Around this time last year, shares of a little-known small-cap company -- Fleetmatics (NYSE: FLTX) -- jumped 40% in one day. Over the prior weekend, the company agreed to be bought by Verizon (NYSE: VZ) for $60 per share in cash -- a massive premium to the previous day's closing price. A 100-share stake that was worth $4,296 on one day was now worth $5,959.
These deals signify a fact of life that corporate executives -- and successful game-changing stock investors -- know too well: it's easier to buy something than to build it from scratch.
In the case of Fleetmatics, for instance, Verizon was looking to instantly enhance its IoT (Internet of Things) portfolio. Instead of having to develop its own surgical implants that mimic the heart's blood-pumping function, all Medtronic will have to do is sign the dotted line (and fork over the cash).
Companies that possess disruptive or proprietary technologies, or those that have made inroads into a new, riskier business -- those are the ones that have the best chance to be taken over. Those are the ones that offer investors strong potential for a substantial price appreciation -- not to mention a no-brainer exit strategy.
These are exactly the kinds of stocks I spend a lot of time looking at and bringing to my subscribers' attention as the Chief Investment Strategist of Game-Changing Stocks.
Most of my analysis in Game-Changing Stocks is concentrated on smaller-cap stocks, companies with market capitalizations under $3 billion but which are still highly liquid in terms of trading volume.
That, of course, is because it's much more likely that The Next Big Thing -- a true market disruptor, a possessor of a riskier technology that has a potential to be a game-changer -- is a company that's just getting started, or is sufficiently nimble enough to pursue promising new opportunities. Many of these companies have started with just one idea, a new product or technology, an industry shift or a new market trend.
Smaller stocks can also appreciate faster than larger-caps in similar businesses, thanks in part to the law of large numbers (which makes it easier for a $2 billion company to double in value than a $200 billion company).
This is not to say that I concentrate only on small-cap companies that present attractive acquisition targets in Game-Changing Stocks. After all, while a corporate takeover can create instant gratification, being in on the ground floor of a company with a good idea -- and sticking with it -- can provide an even better outcome if you find the right stock.
A number of factors can contribute to a rally in a growth stock or give a new life to a beaten-down value stock. Many of them qualify as game-changers: a large contract win, a successful entry into a new market, a change in a company's cost structure, or even new management. A few of these developments could also be signs of a company in a turnaround; I've seen numerous, highly profitable examples of this in my first year running this newsletter.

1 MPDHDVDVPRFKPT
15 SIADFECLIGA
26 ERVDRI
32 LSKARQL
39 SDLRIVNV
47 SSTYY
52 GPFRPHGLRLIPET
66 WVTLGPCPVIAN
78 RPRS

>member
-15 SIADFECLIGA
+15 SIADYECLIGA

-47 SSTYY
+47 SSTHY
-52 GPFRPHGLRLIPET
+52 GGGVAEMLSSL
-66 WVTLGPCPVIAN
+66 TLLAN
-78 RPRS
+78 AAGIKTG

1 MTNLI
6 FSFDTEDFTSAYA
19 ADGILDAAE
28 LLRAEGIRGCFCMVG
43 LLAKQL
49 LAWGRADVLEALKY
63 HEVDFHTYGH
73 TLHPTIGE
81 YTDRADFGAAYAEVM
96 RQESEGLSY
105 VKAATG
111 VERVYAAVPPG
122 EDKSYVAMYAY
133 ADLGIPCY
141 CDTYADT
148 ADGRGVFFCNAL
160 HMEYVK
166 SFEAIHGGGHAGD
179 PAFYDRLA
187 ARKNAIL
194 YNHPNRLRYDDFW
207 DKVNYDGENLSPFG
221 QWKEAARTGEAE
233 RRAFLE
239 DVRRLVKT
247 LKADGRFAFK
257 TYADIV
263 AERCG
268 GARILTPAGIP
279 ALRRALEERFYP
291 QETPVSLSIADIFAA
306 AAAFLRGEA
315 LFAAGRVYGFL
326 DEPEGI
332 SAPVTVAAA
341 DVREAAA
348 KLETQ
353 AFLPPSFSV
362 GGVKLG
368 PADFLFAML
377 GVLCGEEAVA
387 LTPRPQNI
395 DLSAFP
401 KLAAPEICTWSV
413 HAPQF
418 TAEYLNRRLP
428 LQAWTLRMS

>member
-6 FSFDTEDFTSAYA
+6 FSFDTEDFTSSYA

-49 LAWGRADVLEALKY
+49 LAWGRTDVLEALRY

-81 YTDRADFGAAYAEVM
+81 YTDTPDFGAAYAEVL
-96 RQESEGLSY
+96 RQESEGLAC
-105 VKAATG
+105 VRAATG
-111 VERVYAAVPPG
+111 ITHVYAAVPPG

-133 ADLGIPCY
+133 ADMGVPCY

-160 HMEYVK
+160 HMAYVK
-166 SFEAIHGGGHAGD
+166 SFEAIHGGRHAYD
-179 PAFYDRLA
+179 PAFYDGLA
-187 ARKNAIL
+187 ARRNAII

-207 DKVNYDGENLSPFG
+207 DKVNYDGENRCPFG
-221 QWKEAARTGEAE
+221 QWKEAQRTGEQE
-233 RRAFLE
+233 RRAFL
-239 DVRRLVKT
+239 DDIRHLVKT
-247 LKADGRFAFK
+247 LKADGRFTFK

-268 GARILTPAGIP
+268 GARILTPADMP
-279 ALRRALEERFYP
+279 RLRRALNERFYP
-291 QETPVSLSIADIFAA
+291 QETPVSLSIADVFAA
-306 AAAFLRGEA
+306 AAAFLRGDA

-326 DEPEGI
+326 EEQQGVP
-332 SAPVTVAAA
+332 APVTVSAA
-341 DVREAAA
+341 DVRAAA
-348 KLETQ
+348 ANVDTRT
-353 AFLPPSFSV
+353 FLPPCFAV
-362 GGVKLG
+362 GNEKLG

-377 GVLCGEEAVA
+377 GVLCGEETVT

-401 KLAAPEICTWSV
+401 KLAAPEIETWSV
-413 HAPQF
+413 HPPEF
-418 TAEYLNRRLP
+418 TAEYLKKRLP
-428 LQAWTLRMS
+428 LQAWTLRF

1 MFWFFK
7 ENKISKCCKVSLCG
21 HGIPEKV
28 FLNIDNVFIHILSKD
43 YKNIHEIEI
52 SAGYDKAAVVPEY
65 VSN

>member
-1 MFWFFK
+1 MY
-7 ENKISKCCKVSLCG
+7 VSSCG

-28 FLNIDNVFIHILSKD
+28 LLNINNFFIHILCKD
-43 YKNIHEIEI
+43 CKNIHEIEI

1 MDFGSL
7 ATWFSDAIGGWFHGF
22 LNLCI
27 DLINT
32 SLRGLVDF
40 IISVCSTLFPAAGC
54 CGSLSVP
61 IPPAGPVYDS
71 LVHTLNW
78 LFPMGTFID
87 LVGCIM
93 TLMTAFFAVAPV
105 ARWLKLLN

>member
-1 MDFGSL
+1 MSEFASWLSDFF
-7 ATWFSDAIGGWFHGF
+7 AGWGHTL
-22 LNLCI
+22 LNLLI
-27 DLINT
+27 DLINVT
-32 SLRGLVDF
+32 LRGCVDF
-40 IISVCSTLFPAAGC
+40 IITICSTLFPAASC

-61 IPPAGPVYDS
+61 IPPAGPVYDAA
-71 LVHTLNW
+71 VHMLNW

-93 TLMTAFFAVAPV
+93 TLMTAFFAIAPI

My job is to find companies most likely to have one or more such triggers in the near future, and to present them to subscribers in Game-Changing Stocks.
To be sure, because of a relatively higher failure rate, small caps in general are riskier than most other types of stocks. To help present the complete picture on a company -- including the risks -- I work up a SWOT analysis (Strengths, Weaknesses, Opportunities, Threats) for each recommendation in Game-Changing Stocks. Also, to help compensate for the higher risk on any single holding, my portfolio includes a couple dozen positions, on the idea that big gains in only a handful of companies will more than compensate for the majority that may not pan out.
In my hunt for promising game-changers, I focus on several exciting industries: cyber-security, data storage, the Internet of Things, the cloud, biotech, clean energy, self-driving cars and e-commerce. There're exceptions, of course, but companies in these sectors are much more likely to grow faster than the rest of the economy -- provided, again, that they are well-managed, their proprietary technologies don't fizzle, and they don't run out of cash before their big idea starts to play out. Brand strength is also an area I pay special attention to; the stronger the brand, the better the company is positioned to compete.
In my inaugural issue of Game-Changing Stocks, I added three solid companies to my new portfolio. Since that time, I've closed positions that earned gains like 50% in just five months or 35% in just two. Right now, I have my eye on a little pharmaceutical company that's already established itself as a crucial partner of bigger players in the industry. It's unique positioning means that the potential windfall from its market-leading treatments won't be shared with anyone -- except its investors of course. And now looks like the the time to buy.
This article originally appeared on Street Authority.